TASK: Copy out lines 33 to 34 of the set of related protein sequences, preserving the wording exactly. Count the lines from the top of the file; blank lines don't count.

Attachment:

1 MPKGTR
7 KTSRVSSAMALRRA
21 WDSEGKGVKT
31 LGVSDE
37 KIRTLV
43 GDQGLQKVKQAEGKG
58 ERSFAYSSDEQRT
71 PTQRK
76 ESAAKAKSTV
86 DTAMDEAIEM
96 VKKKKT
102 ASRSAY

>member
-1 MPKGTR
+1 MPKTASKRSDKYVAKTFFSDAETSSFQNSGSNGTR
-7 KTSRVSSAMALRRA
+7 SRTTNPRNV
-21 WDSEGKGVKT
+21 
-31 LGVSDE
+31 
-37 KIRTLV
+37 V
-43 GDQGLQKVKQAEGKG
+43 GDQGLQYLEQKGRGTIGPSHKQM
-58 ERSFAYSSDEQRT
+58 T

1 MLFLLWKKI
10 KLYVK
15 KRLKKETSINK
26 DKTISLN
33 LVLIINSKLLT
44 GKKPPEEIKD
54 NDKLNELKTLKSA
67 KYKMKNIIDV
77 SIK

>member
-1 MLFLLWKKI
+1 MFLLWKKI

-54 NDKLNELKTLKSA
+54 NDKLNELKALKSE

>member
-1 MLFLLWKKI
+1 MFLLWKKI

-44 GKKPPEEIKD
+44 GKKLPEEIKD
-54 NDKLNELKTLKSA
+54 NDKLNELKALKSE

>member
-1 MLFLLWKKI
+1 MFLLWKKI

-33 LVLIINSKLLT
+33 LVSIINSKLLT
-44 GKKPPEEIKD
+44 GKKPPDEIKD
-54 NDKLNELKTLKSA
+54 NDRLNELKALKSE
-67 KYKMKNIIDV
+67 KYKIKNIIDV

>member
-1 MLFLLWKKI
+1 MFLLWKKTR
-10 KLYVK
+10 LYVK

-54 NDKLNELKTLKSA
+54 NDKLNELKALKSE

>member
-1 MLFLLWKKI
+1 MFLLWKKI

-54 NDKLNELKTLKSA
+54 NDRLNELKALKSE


44 GKKPPEEIKD
54 NDKLNELKTLKSA